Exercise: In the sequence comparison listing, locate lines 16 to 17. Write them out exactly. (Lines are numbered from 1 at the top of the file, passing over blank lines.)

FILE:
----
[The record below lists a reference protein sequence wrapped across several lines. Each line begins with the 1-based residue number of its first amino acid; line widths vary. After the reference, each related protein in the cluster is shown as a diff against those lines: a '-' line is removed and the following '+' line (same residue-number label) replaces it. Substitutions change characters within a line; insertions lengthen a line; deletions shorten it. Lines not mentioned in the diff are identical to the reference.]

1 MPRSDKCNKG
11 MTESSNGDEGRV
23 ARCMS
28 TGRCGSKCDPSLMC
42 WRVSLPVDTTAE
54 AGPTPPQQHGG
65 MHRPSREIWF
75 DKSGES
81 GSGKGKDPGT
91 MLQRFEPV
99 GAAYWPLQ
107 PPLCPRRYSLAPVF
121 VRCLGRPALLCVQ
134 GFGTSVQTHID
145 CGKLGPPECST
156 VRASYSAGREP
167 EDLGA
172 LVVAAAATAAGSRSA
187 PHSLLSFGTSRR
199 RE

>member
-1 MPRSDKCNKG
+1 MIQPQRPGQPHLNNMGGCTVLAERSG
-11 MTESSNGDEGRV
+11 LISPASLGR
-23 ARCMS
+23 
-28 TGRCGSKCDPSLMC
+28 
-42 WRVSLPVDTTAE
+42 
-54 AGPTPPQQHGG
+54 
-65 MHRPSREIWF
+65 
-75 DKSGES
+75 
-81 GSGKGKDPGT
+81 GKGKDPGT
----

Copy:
145 CGKLGPPECST
156 VRASYSAGREP